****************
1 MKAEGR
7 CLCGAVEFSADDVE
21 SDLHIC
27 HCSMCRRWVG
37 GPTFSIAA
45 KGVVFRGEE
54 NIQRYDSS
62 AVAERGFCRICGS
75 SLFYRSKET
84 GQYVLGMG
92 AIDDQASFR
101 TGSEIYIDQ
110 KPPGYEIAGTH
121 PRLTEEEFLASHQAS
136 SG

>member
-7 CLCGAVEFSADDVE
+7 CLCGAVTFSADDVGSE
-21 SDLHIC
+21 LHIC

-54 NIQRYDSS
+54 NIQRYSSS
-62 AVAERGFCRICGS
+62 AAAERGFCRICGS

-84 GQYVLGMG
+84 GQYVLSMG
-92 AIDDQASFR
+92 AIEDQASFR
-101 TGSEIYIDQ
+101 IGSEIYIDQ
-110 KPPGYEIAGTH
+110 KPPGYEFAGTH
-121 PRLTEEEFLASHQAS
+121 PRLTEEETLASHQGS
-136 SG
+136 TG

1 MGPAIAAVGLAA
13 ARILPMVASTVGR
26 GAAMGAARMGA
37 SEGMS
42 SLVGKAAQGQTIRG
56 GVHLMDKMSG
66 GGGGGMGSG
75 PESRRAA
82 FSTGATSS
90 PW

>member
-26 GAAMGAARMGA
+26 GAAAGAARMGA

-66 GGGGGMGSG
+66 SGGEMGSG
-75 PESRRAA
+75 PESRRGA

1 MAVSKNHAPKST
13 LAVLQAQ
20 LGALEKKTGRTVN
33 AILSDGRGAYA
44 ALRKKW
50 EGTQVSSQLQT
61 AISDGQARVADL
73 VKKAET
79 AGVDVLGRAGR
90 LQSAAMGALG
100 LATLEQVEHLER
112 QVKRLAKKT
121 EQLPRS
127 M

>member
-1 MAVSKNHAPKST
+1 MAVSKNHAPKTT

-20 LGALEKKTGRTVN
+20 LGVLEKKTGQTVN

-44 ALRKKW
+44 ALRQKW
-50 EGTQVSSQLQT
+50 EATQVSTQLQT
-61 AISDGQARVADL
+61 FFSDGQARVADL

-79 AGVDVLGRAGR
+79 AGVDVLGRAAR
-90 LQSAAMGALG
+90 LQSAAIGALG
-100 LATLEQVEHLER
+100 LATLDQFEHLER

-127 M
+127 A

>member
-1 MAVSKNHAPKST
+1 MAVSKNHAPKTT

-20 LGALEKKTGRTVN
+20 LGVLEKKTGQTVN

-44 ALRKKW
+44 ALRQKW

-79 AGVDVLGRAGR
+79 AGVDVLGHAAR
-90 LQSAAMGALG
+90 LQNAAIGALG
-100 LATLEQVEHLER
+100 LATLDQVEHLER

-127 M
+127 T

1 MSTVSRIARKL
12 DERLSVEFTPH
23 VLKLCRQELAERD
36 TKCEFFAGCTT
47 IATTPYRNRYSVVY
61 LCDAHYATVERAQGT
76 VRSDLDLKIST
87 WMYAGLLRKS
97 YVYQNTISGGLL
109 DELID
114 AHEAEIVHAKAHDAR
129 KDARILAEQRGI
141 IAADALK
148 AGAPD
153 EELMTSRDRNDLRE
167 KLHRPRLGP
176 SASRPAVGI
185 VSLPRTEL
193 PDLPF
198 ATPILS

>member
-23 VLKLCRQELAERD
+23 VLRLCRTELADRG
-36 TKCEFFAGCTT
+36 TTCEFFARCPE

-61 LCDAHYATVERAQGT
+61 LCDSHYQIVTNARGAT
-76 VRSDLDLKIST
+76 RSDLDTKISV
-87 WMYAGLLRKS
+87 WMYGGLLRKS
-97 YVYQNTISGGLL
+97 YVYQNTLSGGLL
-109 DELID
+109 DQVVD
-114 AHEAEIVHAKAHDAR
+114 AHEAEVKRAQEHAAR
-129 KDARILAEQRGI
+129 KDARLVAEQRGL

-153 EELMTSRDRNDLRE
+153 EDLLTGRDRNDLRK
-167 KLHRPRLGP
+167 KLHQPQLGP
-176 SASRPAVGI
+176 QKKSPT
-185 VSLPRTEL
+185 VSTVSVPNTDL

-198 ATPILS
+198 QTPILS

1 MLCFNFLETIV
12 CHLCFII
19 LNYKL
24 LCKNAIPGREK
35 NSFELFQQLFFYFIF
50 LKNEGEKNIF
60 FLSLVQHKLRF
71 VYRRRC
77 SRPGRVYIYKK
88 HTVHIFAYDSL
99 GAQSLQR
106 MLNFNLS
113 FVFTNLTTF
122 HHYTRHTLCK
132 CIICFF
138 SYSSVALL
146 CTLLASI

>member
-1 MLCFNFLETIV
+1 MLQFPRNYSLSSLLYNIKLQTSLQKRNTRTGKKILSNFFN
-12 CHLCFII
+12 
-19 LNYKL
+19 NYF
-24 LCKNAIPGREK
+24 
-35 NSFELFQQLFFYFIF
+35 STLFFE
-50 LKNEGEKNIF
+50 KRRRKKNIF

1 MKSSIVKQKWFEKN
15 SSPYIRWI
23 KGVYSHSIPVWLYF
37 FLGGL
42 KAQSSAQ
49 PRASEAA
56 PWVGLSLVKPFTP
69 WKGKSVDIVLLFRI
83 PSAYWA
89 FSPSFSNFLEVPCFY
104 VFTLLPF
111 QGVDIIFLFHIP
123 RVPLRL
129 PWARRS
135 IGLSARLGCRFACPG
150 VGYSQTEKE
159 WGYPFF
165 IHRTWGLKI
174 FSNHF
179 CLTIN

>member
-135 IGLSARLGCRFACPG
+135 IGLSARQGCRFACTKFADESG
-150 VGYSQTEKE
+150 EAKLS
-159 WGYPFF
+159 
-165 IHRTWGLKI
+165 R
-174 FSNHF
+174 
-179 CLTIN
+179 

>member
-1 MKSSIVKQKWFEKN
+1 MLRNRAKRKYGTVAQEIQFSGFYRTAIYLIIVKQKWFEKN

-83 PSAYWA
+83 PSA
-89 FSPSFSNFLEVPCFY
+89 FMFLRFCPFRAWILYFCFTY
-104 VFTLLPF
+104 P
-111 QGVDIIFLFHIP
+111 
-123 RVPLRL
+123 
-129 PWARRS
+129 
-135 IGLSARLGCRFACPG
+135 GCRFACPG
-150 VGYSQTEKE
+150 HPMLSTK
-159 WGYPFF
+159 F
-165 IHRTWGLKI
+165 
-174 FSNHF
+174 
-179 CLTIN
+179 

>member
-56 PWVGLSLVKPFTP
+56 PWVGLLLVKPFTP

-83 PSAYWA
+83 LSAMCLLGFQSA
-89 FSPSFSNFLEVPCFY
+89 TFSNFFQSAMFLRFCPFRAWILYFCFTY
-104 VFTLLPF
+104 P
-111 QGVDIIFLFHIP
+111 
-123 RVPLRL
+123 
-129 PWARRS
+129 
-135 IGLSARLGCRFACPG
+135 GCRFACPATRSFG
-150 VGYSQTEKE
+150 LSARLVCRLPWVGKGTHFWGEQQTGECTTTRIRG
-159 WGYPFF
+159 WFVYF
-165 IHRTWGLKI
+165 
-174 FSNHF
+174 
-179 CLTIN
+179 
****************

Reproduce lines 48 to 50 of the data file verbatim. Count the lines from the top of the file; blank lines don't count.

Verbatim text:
-26 GAAMGAARMGA
+26 GAAAGAARMGA

-66 GGGGGMGSG